Operation and Safety
Having a helium tank is great but what good is it if you don't know how to use it? Follow these instructions to have a safe and easy experience with your tank.
Once you have your tank, carry the Balloon Buddy or Party Animal by their handle to your vehicle.
If you have a Show Stopper we recommend using a dolly to move the tank.
Secure your tank to prevent it from rolling around or becoming a projectile in the event of a crash.
This can be done by strapping it down with tie-downs and ratchet straps.
Open your windows slightly for ventilation and turning on your A/C will help as long as it's bringing in air from the outside.
When you're ready to begin filling balloons place the tank on a solid surface to ensure it does not tip over and fall.
If you have a Show Stopper unscrew the cap by rotating it counter clockwise.
Screw the regulator into the valve by turning the black grip clockwise, hand-tight is fine, do not use a wrench.
Open the tank by turning the handwheel at the top of the valve counter-clockwise. There's arrows on the handwheel guiding you which way to turn it to open or close the tank.
To inflate a balloon, fit the balloon opening around the black tip and tilt slowly in any direction. Please do no tilt the tip too hard as you may break it, if the gas is releasing slowly that means the tank is low on pressure and will be empty soon.
When you're finished inflating all of your balloons, turn the tank off by turning the handwheel clockwise until firm.
Release the pressure by tilting the tip for 2 seconds. This makes it easier to unscrew the regulator.
Unscrew the regulator by turning the black grip counter-clockwise.
Congratulations! You just did your first balloon fill.
If you have questions or concerns, call us anytime at: 844-435-4862
Helium is an inert, non-toxic, non-flammable gas. Despite this, it is still pressurized and can still be dangerous if misused or if proper safety practices are ignored. We've displayed here what we believe to be the most important safety information to ensure your event happens safely.
Failure to adhere to these standards renders Helium 2 Rent free of liability for whatever may happen.
DO NOT INHALE HELIUM
Although helium is non-toxic it can still act as an asphyxiant if inhaled by displacing the oxygen in your lungs. Your brain cannot receive oxygen if your lungs are filled with helium.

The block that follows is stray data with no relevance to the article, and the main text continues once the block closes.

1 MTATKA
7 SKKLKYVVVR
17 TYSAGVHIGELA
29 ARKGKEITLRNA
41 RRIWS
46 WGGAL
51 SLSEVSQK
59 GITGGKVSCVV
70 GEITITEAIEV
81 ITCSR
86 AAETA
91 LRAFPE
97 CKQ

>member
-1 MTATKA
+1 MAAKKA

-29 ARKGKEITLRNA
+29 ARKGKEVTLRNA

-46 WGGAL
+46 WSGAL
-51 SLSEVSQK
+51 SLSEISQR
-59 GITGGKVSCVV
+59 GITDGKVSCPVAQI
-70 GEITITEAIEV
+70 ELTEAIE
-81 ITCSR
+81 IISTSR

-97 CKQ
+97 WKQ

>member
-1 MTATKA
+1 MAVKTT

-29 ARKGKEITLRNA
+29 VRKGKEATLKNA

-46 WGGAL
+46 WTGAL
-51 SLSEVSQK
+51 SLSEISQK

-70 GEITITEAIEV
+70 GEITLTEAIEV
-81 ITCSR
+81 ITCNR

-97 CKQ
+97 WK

DO NOT TRANSPORT TANK WITH REGULATOR STILL ATTACHED
The handles and caps of tanks were designed to protect the valve. The regulator becomes an extension of the valve when attached and also becomes exposed to danger since it is no longer enclosed. If a tank were to fall or hit something with the regulator still attached the valve could twist, releasing all contents and become a hazard.
STORE AND USE IN A WELL VENTILATED ENVIRONMENT
Helium tanks may leak and fill an enclosed room with gas that could asphyxiate any person who is present or may enter the room. It is vital to keep the helium tank where a constant flow of fresh air is present.
DO NOT RELEASE GAS INTO MOUTH OR OTHER ORIFICES
The gas in cylinders is compressed and highly pressurized. When released into a small closed space it can rupture the surroundings and cause serious damage to tissue and may result in death.
DO NOT LET CHILDREN OPERATE TANK
Compressed gas cylinders can be dangerous if improperly used. Only adults should operate the helium tank to avoid accidents caused by carelessness or inexperience.
DO NOT RELEASE BALLOONS INTO THE ATMOSPHERE
When released, balloons will pop at a certain altitude then fall to the ground and trees as litter. Latex balloons are biodegradable but only after many months. During this time animals may ingest them and choke or they may clog drainage waterways. Please dispose of balloons properly by popping them and throwing them away.
DO NOT INFLATE OR RELEASE BALLOONS NEAR POWERLINES
Balloons may come loose and fly into electrical lines. Balloons that contact power lines can cause a short circuit which can lead to power outages or explosions. This is especially true with mylar balloons.